Cooking under Quarantine: What’s in this freezer bag?
Or cooking in self-isolation and “what’s in this bag at the back of the pantry?!” Post your current culinary successes, failures, hacks, and other thoughts related to foodstuffs already in the house, your meal planning strategies, and gustatory experiments resulting in triumph or fiasco.
The one thing I’m running low on is milk, which I consider essential. I’m thinking of opening my stash of powdered milk that I keep for emergencies like this. I might head for Food Basics on the weekend for some dairy, if I think it’s safe enough (and if they’re open).
Otherwise, I’m well stocked with meat, cheese, fish, veg, et cetera. Today I opened a sealed bag of gyros patties that had been in my fridge since January, just waiting to be eaten. They were fine.
We found a chunk of corned beef that we’d cured last year and frozen with the intent of eating it later in the year. Once we trimmed off the small freezer burned area, it was good as it ever was. We ate it for dinner last night and lunch today, and there’s probably enough for one of us to have it again for dinner.
I’m gonna boast here - we defrosted the chest freezer a couple of weeks ago (not because of an anticipated crisis, just coincidence - it was sorely needed) and we catalogued the contents when we put them back. So, for the first time in years, we actually know what’s in the freezer. How 'bout that?
Several of the entries are just Green Stuff - spinach or some other greens. We’ll find out when we get desperate.
Based on this thread, we defrosted a big bag of frozen cherry tomatoes from last fall. I more or less followed Rachel Ray’s recipe for Pasta with Cherry Tomato Marinara but with modifications, such as dumping all the herbs (dry, not fresh) in the pan at the same time, using frozen cherry tomatoes, adding chicken sausage, using chickpea “pasta,” and for lovely wife, non-dairy cheese.
We had a freezer-thaw potluck party during a major power outage last summer so nothing frozen is older. Certain spices and grains-in-jars can’t predate 9/11/2001 so there’s that. Our dried ancho chili peppers might go back to the first Gulf War. But frozen stuff? It’s all relatively young. Some will go in the Instant Pot tonight, even if PG&E cuts juice again. Lines are down in this neighborhood because heavy snow; a PG&E truck carrying a new power pole crawled down our rugged mud road an hour ago.
The worst frozen stuff, usually brownish, hides in little unmarked bags. Freezer Roulette, anyone?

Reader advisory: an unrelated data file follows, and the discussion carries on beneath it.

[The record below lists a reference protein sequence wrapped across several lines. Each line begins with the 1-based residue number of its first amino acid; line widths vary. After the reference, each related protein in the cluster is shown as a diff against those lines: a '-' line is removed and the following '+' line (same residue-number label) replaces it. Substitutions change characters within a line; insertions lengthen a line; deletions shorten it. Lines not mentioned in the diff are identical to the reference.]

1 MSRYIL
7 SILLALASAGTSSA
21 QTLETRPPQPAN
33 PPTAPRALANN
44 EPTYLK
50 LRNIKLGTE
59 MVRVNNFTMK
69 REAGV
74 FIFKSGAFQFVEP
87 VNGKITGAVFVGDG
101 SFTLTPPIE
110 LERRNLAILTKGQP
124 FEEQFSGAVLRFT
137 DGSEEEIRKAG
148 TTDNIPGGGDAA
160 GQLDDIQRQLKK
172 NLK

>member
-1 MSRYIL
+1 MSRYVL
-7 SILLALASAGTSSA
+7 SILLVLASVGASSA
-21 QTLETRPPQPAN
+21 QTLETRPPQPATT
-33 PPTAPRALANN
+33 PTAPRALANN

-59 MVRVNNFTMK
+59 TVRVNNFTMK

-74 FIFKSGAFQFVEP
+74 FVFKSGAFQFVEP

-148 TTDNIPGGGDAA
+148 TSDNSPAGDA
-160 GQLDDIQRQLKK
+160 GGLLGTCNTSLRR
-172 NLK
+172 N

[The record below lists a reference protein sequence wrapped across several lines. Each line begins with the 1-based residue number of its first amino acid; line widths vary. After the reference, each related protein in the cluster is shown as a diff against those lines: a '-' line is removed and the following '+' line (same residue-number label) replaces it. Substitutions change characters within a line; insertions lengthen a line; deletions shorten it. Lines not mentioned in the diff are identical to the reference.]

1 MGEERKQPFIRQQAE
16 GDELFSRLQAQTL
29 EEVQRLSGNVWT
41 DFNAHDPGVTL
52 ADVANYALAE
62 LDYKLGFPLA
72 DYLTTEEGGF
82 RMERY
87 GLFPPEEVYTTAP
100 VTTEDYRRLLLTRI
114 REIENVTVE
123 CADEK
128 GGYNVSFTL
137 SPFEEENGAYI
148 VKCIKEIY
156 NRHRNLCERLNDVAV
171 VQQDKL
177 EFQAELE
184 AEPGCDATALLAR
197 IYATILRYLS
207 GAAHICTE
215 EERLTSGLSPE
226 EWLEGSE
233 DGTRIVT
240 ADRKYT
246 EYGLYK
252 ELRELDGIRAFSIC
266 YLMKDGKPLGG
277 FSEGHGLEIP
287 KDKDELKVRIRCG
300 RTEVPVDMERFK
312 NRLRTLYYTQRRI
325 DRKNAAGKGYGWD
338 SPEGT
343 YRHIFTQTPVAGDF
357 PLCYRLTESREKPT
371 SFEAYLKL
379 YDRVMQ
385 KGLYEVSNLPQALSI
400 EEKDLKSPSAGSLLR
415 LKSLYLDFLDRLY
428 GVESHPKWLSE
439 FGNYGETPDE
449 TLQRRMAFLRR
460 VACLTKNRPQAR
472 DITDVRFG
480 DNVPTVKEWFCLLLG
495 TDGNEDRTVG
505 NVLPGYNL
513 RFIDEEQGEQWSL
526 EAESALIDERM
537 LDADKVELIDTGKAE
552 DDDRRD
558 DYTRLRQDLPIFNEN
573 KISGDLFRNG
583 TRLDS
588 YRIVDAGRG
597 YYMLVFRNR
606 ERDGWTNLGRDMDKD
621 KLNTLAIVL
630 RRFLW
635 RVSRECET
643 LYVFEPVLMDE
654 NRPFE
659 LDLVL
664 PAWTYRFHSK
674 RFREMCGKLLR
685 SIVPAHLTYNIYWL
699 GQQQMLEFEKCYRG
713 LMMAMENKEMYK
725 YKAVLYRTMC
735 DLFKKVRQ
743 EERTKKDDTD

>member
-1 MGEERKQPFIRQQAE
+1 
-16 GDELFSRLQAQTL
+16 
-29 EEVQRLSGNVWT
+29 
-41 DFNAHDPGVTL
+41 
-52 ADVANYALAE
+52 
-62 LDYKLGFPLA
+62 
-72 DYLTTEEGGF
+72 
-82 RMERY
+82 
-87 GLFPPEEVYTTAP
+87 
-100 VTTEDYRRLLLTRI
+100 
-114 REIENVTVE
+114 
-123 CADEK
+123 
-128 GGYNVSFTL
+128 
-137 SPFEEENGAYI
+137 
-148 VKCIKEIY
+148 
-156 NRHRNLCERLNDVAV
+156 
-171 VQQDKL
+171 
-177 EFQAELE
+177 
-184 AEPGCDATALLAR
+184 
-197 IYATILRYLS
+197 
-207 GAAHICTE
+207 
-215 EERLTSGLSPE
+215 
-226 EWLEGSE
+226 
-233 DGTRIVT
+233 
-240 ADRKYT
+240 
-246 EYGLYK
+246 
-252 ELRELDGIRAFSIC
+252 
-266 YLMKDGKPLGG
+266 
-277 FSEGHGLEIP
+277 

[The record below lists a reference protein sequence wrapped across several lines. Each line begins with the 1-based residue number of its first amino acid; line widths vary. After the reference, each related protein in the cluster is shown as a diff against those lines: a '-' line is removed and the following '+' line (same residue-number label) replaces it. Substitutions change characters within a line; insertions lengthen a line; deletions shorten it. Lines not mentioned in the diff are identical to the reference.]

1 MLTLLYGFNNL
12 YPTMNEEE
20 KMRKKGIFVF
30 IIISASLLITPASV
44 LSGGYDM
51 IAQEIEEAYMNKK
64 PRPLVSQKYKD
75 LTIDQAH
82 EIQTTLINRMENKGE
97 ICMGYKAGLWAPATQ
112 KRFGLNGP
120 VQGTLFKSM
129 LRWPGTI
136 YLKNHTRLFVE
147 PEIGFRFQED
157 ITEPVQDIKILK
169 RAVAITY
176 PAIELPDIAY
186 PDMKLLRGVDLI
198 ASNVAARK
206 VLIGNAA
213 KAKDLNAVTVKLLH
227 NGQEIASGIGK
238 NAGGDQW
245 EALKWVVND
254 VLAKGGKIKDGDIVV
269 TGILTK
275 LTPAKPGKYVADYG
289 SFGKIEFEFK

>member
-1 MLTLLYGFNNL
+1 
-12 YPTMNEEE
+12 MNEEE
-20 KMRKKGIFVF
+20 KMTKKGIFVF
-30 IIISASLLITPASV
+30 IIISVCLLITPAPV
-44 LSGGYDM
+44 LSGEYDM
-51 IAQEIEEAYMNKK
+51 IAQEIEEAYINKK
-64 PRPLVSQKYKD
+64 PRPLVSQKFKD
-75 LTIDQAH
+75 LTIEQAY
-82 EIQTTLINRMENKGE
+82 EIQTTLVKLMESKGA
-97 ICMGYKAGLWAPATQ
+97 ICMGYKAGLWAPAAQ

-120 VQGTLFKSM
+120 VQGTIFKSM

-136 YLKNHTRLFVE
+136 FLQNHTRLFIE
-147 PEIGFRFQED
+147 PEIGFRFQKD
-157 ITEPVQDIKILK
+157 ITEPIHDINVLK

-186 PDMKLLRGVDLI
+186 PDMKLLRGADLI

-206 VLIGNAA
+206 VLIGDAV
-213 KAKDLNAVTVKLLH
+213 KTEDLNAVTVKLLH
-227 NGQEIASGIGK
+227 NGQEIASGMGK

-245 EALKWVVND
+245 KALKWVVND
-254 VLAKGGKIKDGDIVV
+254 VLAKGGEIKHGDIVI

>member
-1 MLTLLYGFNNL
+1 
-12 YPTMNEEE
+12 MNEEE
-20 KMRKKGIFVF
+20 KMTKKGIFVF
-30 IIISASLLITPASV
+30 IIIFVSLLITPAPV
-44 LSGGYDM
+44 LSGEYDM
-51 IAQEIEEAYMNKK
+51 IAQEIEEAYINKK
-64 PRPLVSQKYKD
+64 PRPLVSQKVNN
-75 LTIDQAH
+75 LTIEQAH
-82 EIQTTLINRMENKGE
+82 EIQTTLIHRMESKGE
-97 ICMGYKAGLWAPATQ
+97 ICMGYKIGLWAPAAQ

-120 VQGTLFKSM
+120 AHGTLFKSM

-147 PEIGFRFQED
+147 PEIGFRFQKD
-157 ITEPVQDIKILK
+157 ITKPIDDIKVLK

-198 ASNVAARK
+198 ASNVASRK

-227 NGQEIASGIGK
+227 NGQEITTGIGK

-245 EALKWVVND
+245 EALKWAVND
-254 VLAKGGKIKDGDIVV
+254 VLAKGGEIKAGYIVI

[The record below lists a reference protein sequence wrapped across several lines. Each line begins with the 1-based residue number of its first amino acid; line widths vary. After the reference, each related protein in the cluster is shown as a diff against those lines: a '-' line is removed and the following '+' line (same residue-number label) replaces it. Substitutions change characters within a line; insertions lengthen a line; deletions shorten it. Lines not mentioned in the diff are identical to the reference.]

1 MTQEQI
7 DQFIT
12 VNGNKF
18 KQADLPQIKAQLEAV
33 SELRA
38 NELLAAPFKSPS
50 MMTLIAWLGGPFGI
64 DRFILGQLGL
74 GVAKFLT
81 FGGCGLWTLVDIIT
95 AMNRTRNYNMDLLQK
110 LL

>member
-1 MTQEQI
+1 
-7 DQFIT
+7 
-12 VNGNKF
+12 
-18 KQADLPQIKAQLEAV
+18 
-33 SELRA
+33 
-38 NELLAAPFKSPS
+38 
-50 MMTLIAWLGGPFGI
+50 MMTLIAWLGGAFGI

Hysterical! Just what I was about to talk about. We have a running list of crappy little jobs around the house we never get to in normal times. but we’re doing now. One was taking everything out of both freezers, cleaning them, and sorting thru the stuff. (Another is removing all the refrigerator magnets and cleaning the front of both appliances. That keeps getting pushed down on the list for some reason)
We really didn’t find too much weird stuff, 3 small baggies of corned beef ends, I might have mashed into a spread, but nah, they’re gone. One problem now is well wrapped but getting old fast packages of lunch meat. Yes, lunch meat can be frozen, you’ll probably have to squeeze the moisture out of it use, but it’s normally fine, I’ve done it forever. But short freezer life.
I like playing Chopped in my own kitchen, but husband for some reason prefers real dinners made from actual recipes.
I will say that baggies of frozen chicken breast and baggies of frozen banana puree look mighty similar after a while.
My freezer’s too small for any mystery, and my post is about freezing whole chickens and why it makes even more sense under quarantine.
The butcher skins and quarters the bird, cutting four fillets from the two breasts and separating the wings from the body and the thighs from the drumsticks. All but today’s meal is frozen in a big ziplock bag, with quartered sheets of baking (parchment) paper between the pieces so that I can pry them apart later, as needed.
Here’s what I do:
[li]With the carcass, I make a giant pot of stock that I use for soups, risottos, etc. [/li]
[li]The frozen breast fillets are brined overnight, then cut into pieces and fried with cornflake breading (better than breadcrumbs).[/li]
[li]I usually stew the thighs and drumsticks but would roast them, too, if I had an oven. [/li]
[li]With the wings, I make a smaller batch of stock, and there’s enough meat for 20 or more croquettes.[/li][/ul]
That works out to 16 copious meals, which is about a month’s worth of chicken from one bird
Something my wife learned in her sous-chef days is always to write the contents and the date on any container or bag you put in the freezer, with a sharpie. It saves a whole lot of uncertainty several months down the line.
The other day we had a delicious lamb stew made from meat my gf found in the freezer. It was really good! When I was cleaning up (my gf is a messy cook) I found the wrapping paper from the meat and saw that I had written (in sharpie) “dogs”.
No, it wasn’t dog meat, it was lamb scraps I collected when I helped my buddy butcher some lambs.
Good advice. I always do this now, after many embarrassing past mishaps.
The other day I excavated a quart of frozen homemade French onion soup that must have been 18 months old. Melted it down, heated it up, made croutons out of baguette slices and dill Havarti (no Gruyere in the house). Absolutely delicious.